Have you ever found yourself saying “Wow, he/she is so lucky.” Most of the time, luck had little to do with it. Think of a personal goal that you have. I’m not going anywhere – I’ll wait. Maybe you want to lose ten pounds, start a business, get a degree, buy a home, get a raise or a promotion, improve life for homeless families, create opportunities for the disadvantaged or be recognized in your field as an expert innovator. Do you think luck is going to play a major role in achieving that goal? So if it’s not luck, what is going to move us to our destination? We are going to see why consistency is king!
One year seems like a long time. Think about this: 365 days is only 8,760 hours. Now, reframe that. Think how quickly you can spend $8,760 dollars. Unfortunately, we don’t think of spending time this way. If you pay rent of $1,400 per month, you are going to spend all of that in six months and in 12 months if your rent is only $700 per month.
An average person spends seven hours sleeping, so 2,920 of those hours just disappeared leaving you with 5,840. If you are the average American spending five hours per day watching TV (that’s according to Nielsen back in 2014), you just spent another 1,460 hours. Now your balance is 4,380 and you haven’t even gone to work! If you work just 40 hours per week, you will consume another 2,000 hours leaving you with 2,380 left. And you haven’t even taken into account time spent figuring out what to wear, getting ready for work, commuting, cooking, eating, grocery shopping, paying the bills, and the list goes on.
The point isn’t to depress you. Life is short and you know that. You may not have accomplished everything you wanted to in life, but it’s not for lack of time. The key is taking your time and prioritizing it for things that matter to you. This is one of the big lessons I’ve learned over the last year with the podcast.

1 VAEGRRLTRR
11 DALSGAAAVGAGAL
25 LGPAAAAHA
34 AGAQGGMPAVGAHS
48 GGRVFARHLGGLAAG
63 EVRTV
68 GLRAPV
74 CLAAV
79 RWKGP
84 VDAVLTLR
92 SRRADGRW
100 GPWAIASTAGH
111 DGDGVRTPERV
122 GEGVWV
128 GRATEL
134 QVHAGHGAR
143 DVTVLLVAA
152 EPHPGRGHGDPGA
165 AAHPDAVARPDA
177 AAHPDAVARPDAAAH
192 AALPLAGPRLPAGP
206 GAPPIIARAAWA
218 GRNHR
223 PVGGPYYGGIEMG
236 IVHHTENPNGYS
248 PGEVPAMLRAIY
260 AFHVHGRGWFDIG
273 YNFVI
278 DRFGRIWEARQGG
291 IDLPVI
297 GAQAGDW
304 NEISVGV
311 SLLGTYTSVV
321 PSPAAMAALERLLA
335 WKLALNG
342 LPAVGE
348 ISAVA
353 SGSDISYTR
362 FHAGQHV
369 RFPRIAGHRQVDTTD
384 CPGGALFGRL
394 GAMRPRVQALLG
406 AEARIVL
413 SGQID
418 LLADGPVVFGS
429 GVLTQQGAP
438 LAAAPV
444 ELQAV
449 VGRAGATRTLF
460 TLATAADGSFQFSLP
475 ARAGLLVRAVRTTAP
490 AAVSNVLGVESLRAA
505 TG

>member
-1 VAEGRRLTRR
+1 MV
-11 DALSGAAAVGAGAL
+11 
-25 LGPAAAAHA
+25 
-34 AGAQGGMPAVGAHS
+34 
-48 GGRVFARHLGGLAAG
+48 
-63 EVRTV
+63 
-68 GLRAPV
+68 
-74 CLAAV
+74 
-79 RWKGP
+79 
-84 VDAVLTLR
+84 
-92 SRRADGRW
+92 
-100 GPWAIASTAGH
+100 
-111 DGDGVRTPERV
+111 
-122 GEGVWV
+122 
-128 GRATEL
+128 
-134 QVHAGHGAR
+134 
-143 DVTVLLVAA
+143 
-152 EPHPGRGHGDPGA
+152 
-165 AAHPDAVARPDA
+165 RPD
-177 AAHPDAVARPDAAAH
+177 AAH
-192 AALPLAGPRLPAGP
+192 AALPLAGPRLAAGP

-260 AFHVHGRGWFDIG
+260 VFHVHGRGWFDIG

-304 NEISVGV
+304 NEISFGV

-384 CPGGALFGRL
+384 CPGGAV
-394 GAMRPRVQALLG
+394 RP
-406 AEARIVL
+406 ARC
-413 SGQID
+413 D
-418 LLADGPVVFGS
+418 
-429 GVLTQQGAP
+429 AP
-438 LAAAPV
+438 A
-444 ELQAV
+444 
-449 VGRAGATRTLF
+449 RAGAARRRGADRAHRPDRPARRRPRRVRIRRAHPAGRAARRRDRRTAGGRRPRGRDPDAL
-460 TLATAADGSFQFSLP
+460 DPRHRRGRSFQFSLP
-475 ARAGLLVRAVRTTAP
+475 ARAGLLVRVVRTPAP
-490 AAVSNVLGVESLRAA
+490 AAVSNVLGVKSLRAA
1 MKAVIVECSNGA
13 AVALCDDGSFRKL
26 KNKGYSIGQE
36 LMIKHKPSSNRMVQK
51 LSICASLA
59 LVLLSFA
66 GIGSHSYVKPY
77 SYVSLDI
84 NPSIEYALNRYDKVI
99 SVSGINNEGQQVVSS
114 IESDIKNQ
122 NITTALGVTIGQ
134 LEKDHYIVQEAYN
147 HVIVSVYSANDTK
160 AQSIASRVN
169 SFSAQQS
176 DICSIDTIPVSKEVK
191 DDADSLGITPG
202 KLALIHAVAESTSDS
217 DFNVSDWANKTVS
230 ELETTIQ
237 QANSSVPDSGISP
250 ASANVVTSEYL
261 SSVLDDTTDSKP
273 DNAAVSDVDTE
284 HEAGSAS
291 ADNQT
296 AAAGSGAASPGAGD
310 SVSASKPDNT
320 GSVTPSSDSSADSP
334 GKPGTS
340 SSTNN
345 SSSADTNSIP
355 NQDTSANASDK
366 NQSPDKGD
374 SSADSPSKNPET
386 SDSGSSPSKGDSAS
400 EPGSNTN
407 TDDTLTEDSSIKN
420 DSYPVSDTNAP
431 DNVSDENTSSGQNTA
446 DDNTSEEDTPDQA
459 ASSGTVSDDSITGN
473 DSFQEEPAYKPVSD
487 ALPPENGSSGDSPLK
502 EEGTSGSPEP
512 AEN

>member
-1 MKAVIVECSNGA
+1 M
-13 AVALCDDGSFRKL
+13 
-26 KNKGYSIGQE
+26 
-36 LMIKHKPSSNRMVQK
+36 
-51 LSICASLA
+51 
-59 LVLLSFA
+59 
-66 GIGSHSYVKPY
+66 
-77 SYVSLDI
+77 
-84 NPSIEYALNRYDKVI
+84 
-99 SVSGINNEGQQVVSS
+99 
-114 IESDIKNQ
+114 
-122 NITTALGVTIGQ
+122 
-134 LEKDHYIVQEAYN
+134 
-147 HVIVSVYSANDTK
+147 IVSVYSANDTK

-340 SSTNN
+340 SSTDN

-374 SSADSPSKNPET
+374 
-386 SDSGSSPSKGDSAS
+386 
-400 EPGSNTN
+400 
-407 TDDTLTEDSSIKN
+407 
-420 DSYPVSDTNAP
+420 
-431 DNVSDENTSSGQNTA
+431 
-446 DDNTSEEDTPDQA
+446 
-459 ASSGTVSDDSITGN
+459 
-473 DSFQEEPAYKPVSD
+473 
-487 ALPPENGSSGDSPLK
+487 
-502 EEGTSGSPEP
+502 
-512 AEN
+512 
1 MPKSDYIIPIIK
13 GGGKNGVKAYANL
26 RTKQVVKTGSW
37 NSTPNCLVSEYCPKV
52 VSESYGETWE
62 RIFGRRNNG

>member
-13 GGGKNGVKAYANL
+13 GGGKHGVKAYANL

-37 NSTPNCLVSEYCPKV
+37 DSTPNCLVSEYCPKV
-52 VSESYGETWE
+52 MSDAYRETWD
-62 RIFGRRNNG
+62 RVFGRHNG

Prioritize How You Spend Your Time
I’m committed to releasing the episodes of the Leader to Leader podcast on Monday mornings, 12:15 AM to be exact, and I haven’t missed having the episode ready to go for the last year. However, there have been times, even recently, when I got done editing and posting the episode right at the deadline. I HATE THAT! And you know what? Every time it has been the result of not prioritizing how I was spending my time.
If you are going to be consistent, you have to start with making your thing, whatever that is, a priority.
Malcolm Gladwell said in his 2008 book Outliers, that it’s “an extraordinarily consistent answer in an incredible number of fields … you need to have practiced, to have apprenticed, for 10,000 hours before you get good.” He later clarified in a Reddit “And practice isn’t a sufficient condition for success. I could play chess for 100 years and I’ll never be a grandmaster. The point is simply that natural ability requires a huge investment of time in order to be made manifest.”
Improvement Requires Dedicated, Consistent Effort